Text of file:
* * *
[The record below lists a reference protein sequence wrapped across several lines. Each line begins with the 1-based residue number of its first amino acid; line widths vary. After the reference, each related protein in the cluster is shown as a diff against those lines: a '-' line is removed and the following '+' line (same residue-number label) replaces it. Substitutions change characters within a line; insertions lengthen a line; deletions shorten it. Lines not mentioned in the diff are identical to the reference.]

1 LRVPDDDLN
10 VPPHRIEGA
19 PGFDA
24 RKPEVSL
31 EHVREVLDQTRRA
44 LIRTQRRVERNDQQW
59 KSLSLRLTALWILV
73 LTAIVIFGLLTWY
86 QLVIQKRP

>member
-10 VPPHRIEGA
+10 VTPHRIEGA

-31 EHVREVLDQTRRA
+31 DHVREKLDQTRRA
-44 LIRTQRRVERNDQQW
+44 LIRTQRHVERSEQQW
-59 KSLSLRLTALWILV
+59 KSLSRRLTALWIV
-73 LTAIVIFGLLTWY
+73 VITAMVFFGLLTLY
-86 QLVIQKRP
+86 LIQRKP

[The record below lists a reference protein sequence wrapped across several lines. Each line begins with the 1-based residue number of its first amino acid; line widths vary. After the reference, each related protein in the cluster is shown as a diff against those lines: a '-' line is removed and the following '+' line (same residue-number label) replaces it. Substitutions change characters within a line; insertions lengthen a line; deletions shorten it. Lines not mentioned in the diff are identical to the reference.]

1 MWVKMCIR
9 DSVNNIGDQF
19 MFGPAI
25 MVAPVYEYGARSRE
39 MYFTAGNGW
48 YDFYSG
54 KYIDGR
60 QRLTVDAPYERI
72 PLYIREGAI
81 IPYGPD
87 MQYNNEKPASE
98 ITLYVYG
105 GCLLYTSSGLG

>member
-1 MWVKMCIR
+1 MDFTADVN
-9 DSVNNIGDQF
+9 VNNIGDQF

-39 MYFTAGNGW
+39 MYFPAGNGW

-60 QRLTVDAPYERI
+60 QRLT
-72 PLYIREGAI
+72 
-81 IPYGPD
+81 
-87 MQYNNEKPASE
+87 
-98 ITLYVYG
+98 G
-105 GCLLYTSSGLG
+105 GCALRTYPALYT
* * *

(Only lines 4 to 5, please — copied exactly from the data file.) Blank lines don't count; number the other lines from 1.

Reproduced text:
19 PGFDA
24 RKPEVSL